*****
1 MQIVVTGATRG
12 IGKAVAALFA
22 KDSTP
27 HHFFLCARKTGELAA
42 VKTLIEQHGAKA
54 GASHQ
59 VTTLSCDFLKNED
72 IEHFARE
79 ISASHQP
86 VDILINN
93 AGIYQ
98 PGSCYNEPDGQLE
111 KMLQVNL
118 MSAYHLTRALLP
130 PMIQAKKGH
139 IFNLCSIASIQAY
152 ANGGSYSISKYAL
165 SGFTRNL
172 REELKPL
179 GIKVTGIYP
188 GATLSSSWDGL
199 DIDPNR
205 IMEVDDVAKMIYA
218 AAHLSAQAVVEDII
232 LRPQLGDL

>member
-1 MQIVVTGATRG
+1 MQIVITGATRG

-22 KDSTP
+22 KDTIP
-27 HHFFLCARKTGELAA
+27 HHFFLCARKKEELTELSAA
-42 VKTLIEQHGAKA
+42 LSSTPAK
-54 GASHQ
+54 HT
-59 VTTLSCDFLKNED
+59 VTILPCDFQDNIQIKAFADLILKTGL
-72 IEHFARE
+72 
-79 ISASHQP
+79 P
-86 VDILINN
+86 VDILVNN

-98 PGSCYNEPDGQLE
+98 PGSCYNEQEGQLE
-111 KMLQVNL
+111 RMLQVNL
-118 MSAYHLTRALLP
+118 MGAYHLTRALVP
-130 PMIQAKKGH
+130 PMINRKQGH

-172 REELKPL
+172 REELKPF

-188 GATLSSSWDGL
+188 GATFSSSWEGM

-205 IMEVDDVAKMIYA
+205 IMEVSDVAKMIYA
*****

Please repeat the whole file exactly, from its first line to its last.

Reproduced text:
1 MQIVVTGATRG
12 IGKAVAALFA
22 KDSTP
27 HHFFLCARKTGELAA
42 VKTLIEQHGAKA
54 GASHQ
59 VTTLSCDFLKNED
72 IEHFARE
79 ISASHQP
86 VDILINN
93 AGIYQ
98 PGSCYNEPDGQLE
111 KMLQVNL
118 MSAYHLTRALLP
130 PMIQAKKGH
139 IFNLCSIASIQAY
152 ANGGSYSISKYAL
165 SGFTRNL
172 REELKPL
179 GIKVTGIYP
188 GATLSSSWDGL
199 DIDPNR
205 IMEVDDVAKMIYA
218 AAHLSAQAVVEDII
232 LRPQLGDL

>member
-1 MQIVVTGATRG
+1 MQIVITGATRG

-22 KDSTP
+22 KDTIP
-27 HHFFLCARKTGELAA
+27 HHFFLCARKKEELTELSAA
-42 VKTLIEQHGAKA
+42 LSSTPAK
-54 GASHQ
+54 HT
-59 VTTLSCDFLKNED
+59 VTILPCDFQDNIQIKAFADLILKTGL
-72 IEHFARE
+72 
-79 ISASHQP
+79 P
-86 VDILINN
+86 VDILVNN

-98 PGSCYNEPDGQLE
+98 PGSCYNEQEGQLE
-111 KMLQVNL
+111 RMLQVNL
-118 MSAYHLTRALLP
+118 MGAYHLTRALVP
-130 PMIQAKKGH
+130 PMINRKQGH

-172 REELKPL
+172 REELKPF

-188 GATLSSSWDGL
+188 GATFSSSWEGM

-205 IMEVDDVAKMIYA
+205 IMEVSDVAKMIYA